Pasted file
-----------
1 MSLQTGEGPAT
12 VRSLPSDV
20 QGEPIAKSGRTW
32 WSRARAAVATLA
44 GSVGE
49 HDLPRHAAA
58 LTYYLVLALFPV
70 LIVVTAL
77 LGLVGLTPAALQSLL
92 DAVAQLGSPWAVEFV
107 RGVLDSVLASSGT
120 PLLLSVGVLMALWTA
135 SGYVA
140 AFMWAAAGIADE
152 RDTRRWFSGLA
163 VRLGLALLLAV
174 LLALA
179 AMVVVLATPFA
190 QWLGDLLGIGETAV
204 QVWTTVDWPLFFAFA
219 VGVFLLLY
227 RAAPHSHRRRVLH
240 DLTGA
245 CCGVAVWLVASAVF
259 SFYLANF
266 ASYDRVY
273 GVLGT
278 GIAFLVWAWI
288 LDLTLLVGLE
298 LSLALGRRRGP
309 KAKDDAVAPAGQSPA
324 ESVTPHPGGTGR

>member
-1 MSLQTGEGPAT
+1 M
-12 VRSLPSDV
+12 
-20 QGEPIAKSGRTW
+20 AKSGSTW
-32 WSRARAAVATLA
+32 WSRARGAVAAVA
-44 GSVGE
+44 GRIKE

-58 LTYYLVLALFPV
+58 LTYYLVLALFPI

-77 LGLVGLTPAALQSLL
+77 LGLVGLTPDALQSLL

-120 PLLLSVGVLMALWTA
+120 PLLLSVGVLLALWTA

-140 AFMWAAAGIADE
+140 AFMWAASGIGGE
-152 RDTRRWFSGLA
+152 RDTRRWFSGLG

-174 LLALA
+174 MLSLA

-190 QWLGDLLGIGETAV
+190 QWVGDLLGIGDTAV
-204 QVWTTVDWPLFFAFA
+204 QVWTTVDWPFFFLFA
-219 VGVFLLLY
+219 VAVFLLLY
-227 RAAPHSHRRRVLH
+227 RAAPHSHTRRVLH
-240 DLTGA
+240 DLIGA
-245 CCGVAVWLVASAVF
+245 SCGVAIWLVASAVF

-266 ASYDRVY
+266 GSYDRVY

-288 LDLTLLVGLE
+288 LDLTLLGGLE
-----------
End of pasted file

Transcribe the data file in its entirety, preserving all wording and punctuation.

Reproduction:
1 MSLQTGEGPAT
12 VRSLPSDV
20 QGEPIAKSGRTW
32 WSRARAAVATLA
44 GSVGE
49 HDLPRHAAA
58 LTYYLVLALFPV
70 LIVVTAL
77 LGLVGLTPAALQSLL
92 DAVAQLGSPWAVEFV
107 RGVLDSVLASSGT
120 PLLLSVGVLMALWTA
135 SGYVA
140 AFMWAAAGIADE
152 RDTRRWFSGLA
163 VRLGLALLLAV
174 LLALA
179 AMVVVLATPFA
190 QWLGDLLGIGETAV
204 QVWTTVDWPLFFAFA
219 VGVFLLLY
227 RAAPHSHRRRVLH
240 DLTGA
245 CCGVAVWLVASAVF
259 SFYLANF
266 ASYDRVY
273 GVLGT
278 GIAFLVWAWI
288 LDLTLLVGLE
298 LSLALGRRRGP
309 KAKDDAVAPAGQSPA
324 ESVTPHPGGTGR

>member
-1 MSLQTGEGPAT
+1 M
-12 VRSLPSDV
+12 
-20 QGEPIAKSGRTW
+20 AKSGSTW
-32 WSRARAAVATLA
+32 WSRARGAVAAVA
-44 GSVGE
+44 GRIKE

-58 LTYYLVLALFPV
+58 LTYYLVLALFPI

-77 LGLVGLTPAALQSLL
+77 LGLVGLTPDALQSLL

-120 PLLLSVGVLMALWTA
+120 PLLLSVGVLLALWTA

-140 AFMWAAAGIADE
+140 AFMWAASGIGGE
-152 RDTRRWFSGLA
+152 RDTRRWFSGLG

-174 LLALA
+174 MLSLA

-190 QWLGDLLGIGETAV
+190 QWVGDLLGIGDTAV
-204 QVWTTVDWPLFFAFA
+204 QVWTTVDWPFFFLFA
-219 VGVFLLLY
+219 VAVFLLLY
-227 RAAPHSHRRRVLH
+227 RAAPHSHTRRVLH
-240 DLTGA
+240 DLIGA
-245 CCGVAVWLVASAVF
+245 SCGVAIWLVASAVF

-266 ASYDRVY
+266 GSYDRVY

-288 LDLTLLVGLE
+288 LDLTLLGGLE